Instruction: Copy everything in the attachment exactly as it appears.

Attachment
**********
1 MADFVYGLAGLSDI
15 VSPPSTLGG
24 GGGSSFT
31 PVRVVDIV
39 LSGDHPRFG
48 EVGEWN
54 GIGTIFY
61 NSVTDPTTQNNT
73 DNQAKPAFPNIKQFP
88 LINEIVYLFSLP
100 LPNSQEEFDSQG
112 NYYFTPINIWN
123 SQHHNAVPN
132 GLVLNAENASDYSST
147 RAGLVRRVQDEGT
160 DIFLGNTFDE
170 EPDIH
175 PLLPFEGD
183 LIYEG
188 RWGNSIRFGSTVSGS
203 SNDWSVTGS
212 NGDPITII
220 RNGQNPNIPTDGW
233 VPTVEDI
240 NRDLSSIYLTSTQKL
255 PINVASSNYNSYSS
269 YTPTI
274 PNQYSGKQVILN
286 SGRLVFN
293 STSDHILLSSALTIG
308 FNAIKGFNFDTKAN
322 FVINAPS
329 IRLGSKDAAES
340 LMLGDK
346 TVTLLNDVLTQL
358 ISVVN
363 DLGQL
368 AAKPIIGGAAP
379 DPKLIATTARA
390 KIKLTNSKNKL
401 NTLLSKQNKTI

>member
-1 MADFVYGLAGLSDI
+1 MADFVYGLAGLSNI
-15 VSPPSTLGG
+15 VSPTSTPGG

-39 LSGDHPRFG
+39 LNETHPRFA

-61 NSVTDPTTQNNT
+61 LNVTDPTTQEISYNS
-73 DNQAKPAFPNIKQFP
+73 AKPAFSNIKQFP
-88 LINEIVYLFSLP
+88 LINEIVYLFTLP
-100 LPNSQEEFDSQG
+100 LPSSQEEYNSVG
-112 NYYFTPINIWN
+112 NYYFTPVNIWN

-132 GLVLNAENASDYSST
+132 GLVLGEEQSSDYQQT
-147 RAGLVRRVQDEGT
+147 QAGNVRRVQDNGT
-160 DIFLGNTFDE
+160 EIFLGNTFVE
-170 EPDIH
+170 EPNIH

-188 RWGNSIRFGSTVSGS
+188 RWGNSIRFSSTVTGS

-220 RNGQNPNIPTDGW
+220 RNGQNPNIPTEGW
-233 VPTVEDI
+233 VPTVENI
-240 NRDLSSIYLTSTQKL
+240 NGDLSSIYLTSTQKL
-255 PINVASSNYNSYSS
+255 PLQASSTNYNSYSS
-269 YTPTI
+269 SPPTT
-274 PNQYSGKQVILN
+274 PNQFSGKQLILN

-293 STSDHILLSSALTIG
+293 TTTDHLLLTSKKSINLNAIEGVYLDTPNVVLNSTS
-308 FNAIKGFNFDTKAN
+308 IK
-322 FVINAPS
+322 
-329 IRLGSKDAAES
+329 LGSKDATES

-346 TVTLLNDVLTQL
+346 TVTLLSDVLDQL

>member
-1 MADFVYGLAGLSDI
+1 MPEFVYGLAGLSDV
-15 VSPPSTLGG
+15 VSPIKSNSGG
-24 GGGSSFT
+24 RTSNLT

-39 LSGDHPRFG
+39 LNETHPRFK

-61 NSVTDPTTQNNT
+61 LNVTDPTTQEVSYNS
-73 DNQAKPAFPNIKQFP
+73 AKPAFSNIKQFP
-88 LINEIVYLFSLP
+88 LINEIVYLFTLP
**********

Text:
1 MADFVYGLAGLSDI
15 VSPPSTLGG
24 GGGSSFT
31 PVRVVDIV
39 LSGDHPRFG
48 EVGEWN
54 GIGTIFY
61 NSVTDPTTQNNT
73 DNQAKPAFPNIKQFP
88 LINEIVYLFSLP
100 LPNSQEEFDSQG
112 NYYFTPINIWN
123 SQHHNAVPN
132 GLVLNAENASDYSST
147 RAGLVRRVQDEGT
160 DIFLGNTFDE
170 EPDIH
175 PLLPFEGD
183 LIYEG
188 RWGNSIRFGSTVSGS
203 SNDWSVTGS
212 NGDPITII
220 RNGQNPNIPTDGW
233 VPTVEDI
240 NRDLSSIYLTSTQKL
255 PINVASSNYNSYSS
269 YTPTI
274 PNQYSGKQVILN
286 SGRLVFN
293 STSDHILLSSALTIG
308 FNAIKGFNFDTKAN
322 FVINAPS
329 IRLGSKDAAES
340 LMLGDK
346 TVTLLNDVLTQL
358 ISVVN
363 DLGQL
368 AAKPIIGGAAP
379 DPKLIATTARA
390 KIKLTNSKNKL
401 NTLLSKQNKTI

>member
-1 MADFVYGLAGLSDI
+1 MADFVYGLAGLSNI
-15 VSPPSTLGG
+15 VSPTSTPGG

-39 LSGDHPRFG
+39 LNETHPRFA

-61 NSVTDPTTQNNT
+61 LNVTDPTTQEISYNS
-73 DNQAKPAFPNIKQFP
+73 AKPAFSNIKQFP
-88 LINEIVYLFSLP
+88 LINEIVYLFTLP
-100 LPNSQEEFDSQG
+100 LPSSQEEYNSVG
-112 NYYFTPINIWN
+112 NYYFTPVNIWN

-132 GLVLNAENASDYSST
+132 GLVLGEEQSSDYQQT
-147 RAGLVRRVQDEGT
+147 QAGNVRRVQDNGT
-160 DIFLGNTFDE
+160 EIFLGNTFVE
-170 EPDIH
+170 EPNIH

-188 RWGNSIRFGSTVSGS
+188 RWGNSIRFSSTVTGS

-220 RNGQNPNIPTDGW
+220 RNGQNPNIPTEGW
-233 VPTVEDI
+233 VPTVENI
-240 NRDLSSIYLTSTQKL
+240 NGDLSSIYLTSTQKL
-255 PINVASSNYNSYSS
+255 PLQASSTNYNSYSS
-269 YTPTI
+269 SPPTT
-274 PNQYSGKQVILN
+274 PNQFSGKQLILN

-293 STSDHILLSSALTIG
+293 TTTDHLLLTSKKSINLNAIEGVYLDTPNVVLNSTS
-308 FNAIKGFNFDTKAN
+308 IK
-322 FVINAPS
+322 
-329 IRLGSKDAAES
+329 LGSKDATES

-346 TVTLLNDVLTQL
+346 TVTLLSDVLDQL

>member
-1 MADFVYGLAGLSDI
+1 MPEFVYGLAGLSDV
-15 VSPPSTLGG
+15 VSPIKSNSGG
-24 GGGSSFT
+24 RTSNLT

-39 LSGDHPRFG
+39 LNETHPRFK

-61 NSVTDPTTQNNT
+61 LNVTDPTTQEVSYNS
-73 DNQAKPAFPNIKQFP
+73 AKPAFSNIKQFP
-88 LINEIVYLFSLP
+88 LINEIVYLFTLP